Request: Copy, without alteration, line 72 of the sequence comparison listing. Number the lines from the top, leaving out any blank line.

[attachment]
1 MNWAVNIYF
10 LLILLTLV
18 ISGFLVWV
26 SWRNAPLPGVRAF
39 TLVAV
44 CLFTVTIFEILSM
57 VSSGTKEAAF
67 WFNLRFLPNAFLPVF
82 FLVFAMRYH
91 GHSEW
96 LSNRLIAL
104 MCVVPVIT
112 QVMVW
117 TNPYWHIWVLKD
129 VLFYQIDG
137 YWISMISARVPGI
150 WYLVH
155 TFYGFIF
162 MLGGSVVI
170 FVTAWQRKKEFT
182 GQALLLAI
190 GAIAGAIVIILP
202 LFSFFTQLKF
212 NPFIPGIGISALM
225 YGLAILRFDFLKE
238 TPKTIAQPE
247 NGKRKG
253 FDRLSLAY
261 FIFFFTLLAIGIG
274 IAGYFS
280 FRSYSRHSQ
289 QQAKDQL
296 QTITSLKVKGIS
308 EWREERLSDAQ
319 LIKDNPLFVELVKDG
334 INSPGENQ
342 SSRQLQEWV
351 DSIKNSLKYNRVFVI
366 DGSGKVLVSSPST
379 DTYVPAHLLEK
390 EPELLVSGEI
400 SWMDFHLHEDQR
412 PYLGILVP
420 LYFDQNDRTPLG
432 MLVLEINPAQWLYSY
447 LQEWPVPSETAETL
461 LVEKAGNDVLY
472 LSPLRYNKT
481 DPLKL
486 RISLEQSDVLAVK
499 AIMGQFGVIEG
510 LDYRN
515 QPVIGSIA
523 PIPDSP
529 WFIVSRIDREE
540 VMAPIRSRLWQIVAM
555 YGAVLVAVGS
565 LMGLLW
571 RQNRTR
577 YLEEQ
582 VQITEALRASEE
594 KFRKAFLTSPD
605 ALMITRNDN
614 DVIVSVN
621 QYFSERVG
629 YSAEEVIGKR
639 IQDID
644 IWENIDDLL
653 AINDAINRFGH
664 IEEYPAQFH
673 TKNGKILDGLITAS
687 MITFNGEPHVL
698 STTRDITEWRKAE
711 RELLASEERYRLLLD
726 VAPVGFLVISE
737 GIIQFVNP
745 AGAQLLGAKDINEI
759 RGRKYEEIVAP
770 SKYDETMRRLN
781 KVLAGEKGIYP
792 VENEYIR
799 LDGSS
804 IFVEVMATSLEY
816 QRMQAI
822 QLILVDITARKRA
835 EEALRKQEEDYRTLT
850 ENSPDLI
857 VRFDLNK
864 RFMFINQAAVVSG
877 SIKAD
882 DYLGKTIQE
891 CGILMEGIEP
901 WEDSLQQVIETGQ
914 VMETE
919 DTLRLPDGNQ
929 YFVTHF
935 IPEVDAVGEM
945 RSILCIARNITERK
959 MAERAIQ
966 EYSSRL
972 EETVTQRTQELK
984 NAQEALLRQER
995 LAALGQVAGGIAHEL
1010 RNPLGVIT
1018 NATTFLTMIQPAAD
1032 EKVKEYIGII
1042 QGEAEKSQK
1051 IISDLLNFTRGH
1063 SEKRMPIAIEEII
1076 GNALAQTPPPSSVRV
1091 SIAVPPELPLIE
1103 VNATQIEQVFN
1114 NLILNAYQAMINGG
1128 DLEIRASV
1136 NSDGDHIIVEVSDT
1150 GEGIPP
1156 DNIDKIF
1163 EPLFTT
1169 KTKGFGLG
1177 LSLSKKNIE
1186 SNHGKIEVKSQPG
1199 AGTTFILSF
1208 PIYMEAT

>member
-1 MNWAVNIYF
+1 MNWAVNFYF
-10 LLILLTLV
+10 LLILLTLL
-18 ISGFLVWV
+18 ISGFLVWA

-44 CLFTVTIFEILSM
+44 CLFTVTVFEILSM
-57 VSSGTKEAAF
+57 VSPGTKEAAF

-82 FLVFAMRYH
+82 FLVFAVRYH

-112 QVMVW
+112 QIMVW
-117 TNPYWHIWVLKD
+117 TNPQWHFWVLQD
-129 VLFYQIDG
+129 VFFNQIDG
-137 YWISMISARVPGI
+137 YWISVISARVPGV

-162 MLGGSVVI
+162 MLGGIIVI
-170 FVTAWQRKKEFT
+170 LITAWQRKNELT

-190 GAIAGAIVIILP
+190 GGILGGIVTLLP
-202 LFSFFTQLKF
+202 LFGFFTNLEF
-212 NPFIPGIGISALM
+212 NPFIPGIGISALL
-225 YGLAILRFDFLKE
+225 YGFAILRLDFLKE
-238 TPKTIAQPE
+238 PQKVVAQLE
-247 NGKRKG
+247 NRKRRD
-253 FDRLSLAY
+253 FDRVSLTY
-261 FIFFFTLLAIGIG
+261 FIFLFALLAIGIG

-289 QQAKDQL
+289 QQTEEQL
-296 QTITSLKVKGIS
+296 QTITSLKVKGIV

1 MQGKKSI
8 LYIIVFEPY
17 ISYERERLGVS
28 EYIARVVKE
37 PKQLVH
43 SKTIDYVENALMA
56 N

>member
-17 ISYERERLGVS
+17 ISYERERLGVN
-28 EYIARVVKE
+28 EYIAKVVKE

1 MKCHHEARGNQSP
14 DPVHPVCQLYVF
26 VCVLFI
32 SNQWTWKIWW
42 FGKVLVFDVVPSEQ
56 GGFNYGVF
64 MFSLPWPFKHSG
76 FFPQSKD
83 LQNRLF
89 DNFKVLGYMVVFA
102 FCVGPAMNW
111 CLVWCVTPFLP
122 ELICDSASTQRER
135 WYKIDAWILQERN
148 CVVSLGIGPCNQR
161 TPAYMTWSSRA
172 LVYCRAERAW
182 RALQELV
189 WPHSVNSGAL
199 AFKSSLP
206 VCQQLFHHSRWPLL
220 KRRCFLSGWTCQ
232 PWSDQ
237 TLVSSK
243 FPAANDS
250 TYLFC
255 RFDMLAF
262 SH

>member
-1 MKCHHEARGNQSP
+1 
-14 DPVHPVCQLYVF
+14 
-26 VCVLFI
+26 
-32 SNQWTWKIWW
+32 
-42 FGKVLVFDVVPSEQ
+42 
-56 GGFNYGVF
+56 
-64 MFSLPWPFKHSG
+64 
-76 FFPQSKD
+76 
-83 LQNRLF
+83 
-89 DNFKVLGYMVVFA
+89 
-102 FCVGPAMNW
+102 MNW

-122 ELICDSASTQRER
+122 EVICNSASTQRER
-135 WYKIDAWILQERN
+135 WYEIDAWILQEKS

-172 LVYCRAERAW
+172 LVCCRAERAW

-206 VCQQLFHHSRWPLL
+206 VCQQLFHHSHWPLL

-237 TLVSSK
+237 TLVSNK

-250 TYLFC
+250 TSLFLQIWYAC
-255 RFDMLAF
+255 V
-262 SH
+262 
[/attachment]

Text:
687 MITFNGEPHVL